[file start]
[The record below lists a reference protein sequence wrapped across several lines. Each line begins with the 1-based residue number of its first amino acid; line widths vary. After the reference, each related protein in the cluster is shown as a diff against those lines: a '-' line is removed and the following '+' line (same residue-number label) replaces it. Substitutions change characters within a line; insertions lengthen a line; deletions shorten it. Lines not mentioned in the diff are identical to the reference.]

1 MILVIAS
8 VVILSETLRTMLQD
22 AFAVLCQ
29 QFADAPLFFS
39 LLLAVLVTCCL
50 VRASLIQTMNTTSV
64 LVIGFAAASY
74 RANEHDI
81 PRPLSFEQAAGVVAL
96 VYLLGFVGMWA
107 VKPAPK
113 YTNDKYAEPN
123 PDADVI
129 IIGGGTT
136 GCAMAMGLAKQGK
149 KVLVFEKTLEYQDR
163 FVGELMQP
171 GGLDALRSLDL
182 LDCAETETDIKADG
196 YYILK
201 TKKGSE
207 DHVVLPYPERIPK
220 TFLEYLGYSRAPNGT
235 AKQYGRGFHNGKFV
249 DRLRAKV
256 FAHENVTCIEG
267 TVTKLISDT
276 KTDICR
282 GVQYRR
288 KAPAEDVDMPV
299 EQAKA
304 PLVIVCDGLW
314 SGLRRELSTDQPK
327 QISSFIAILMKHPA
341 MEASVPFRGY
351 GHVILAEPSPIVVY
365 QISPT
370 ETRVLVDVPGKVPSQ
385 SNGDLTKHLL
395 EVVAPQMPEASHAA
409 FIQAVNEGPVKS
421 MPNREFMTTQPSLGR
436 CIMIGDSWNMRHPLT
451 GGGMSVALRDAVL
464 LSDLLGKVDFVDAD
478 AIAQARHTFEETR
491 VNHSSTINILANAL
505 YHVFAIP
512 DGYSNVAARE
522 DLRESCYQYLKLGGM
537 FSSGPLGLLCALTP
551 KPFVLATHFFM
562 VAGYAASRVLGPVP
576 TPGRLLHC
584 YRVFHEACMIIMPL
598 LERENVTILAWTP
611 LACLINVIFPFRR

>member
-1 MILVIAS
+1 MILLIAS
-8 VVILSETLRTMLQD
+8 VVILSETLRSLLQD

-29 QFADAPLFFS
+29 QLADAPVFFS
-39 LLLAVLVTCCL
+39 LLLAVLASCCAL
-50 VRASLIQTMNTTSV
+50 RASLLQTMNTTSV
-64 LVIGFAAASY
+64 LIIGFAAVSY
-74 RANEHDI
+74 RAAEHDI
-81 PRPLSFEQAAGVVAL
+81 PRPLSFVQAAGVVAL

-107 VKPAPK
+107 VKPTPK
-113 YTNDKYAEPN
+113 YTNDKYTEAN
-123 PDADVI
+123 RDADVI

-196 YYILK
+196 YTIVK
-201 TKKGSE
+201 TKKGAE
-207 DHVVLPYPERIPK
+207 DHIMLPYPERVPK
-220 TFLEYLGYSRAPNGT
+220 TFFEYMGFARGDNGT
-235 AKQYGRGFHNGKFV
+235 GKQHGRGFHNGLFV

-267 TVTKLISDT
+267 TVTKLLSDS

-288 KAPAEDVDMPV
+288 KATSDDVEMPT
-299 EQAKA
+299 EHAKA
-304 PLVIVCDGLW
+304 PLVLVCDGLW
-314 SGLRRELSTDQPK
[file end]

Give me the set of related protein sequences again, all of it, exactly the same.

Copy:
[The record below lists a reference protein sequence wrapped across several lines. Each line begins with the 1-based residue number of its first amino acid; line widths vary. After the reference, each related protein in the cluster is shown as a diff against those lines: a '-' line is removed and the following '+' line (same residue-number label) replaces it. Substitutions change characters within a line; insertions lengthen a line; deletions shorten it. Lines not mentioned in the diff are identical to the reference.]

1 MILVIAS
8 VVILSETLRTMLQD
22 AFAVLCQ
29 QFADAPLFFS
39 LLLAVLVTCCL
50 VRASLIQTMNTTSV
64 LVIGFAAASY
74 RANEHDI
81 PRPLSFEQAAGVVAL
96 VYLLGFVGMWA
107 VKPAPK
113 YTNDKYAEPN
123 PDADVI
129 IIGGGTT
136 GCAMAMGLAKQGK
149 KVLVFEKTLEYQDR
163 FVGELMQP
171 GGLDALRSLDL
182 LDCAETETDIKADG
196 YYILK
201 TKKGSE
207 DHVVLPYPERIPK
220 TFLEYLGYSRAPNGT
235 AKQYGRGFHNGKFV
249 DRLRAKV
256 FAHENVTCIEG
267 TVTKLISDT
276 KTDICR
282 GVQYRR
288 KAPAEDVDMPV
299 EQAKA
304 PLVIVCDGLW
314 SGLRRELSTDQPK
327 QISSFIAILMKHPA
341 MEASVPFRGY
351 GHVILAEPSPIVVY
365 QISPT
370 ETRVLVDVPGKVPSQ
385 SNGDLTKHLL
395 EVVAPQMPEASHAA
409 FIQAVNEGPVKS
421 MPNREFMTTQPSLGR
436 CIMIGDSWNMRHPLT
451 GGGMSVALRDAVL
464 LSDLLGKVDFVDAD
478 AIAQARHTFEETR
491 VNHSSTINILANAL
505 YHVFAIP
512 DGYSNVAARE
522 DLRESCYQYLKLGGM
537 FSSGPLGLLCALTP
551 KPFVLATHFFM
562 VAGYAASRVLGPVP
576 TPGRLLHC
584 YRVFHEACMIIMPL
598 LERENVTILAWTP
611 LACLINVIFPFRR

>member
-1 MILVIAS
+1 MILLIAS
-8 VVILSETLRTMLQD
+8 VVILSETLRSLLQD

-29 QFADAPLFFS
+29 QLADAPVFFS
-39 LLLAVLVTCCL
+39 LLLAVLASCCAL
-50 VRASLIQTMNTTSV
+50 RASLLQTMNTTSV
-64 LVIGFAAASY
+64 LIIGFAAVSY
-74 RANEHDI
+74 RAAEHDI
-81 PRPLSFEQAAGVVAL
+81 PRPLSFVQAAGVVAL

-107 VKPAPK
+107 VKPTPK
-113 YTNDKYAEPN
+113 YTNDKYTEAN
-123 PDADVI
+123 RDADVI

-196 YYILK
+196 YTIVK
-201 TKKGSE
+201 TKKGAE
-207 DHVVLPYPERIPK
+207 DHIMLPYPERVPK
-220 TFLEYLGYSRAPNGT
+220 TFFEYMGFARGDNGT
-235 AKQYGRGFHNGKFV
+235 GKQHGRGFHNGLFV

-267 TVTKLISDT
+267 TVTKLLSDS

-288 KAPAEDVDMPV
+288 KATSDDVEMPT
-299 EQAKA
+299 EHAKA
-304 PLVIVCDGLW
+304 PLVLVCDGLW
-314 SGLRRELSTDQPK